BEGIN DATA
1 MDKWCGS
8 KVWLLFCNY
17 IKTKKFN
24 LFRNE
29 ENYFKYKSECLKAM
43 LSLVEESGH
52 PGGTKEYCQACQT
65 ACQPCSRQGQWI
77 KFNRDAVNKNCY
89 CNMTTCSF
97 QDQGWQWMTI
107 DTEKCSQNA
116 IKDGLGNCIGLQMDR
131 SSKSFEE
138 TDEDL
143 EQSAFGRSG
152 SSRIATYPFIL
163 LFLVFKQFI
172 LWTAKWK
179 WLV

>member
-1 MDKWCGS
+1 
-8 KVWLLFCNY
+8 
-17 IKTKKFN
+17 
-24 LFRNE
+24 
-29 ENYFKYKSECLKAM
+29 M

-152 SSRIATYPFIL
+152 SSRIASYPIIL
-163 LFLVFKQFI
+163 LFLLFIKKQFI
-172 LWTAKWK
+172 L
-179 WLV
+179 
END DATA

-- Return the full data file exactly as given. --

1 MDKWCGS
8 KVWLLFCNY
17 IKTKKFN
24 LFRNE
29 ENYFKYKSECLKAM
43 LSLVEESGH
52 PGGTKEYCQACQT
65 ACQPCSRQGQWI
77 KFNRDAVNKNCY
89 CNMTTCSF
97 QDQGWQWMTI
107 DTEKCSQNA
116 IKDGLGNCIGLQMDR
131 SSKSFEE
138 TDEDL
143 EQSAFGRSG
152 SSRIATYPFIL
163 LFLVFKQFI
172 LWTAKWK
179 WLV

>member
-1 MDKWCGS
+1 
-8 KVWLLFCNY
+8 
-17 IKTKKFN
+17 
-24 LFRNE
+24 
-29 ENYFKYKSECLKAM
+29 M

-152 SSRIATYPFIL
+152 SSRIASYPIIL
-163 LFLVFKQFI
+163 LFLLFIKKQFI
-172 LWTAKWK
+172 L
-179 WLV
+179 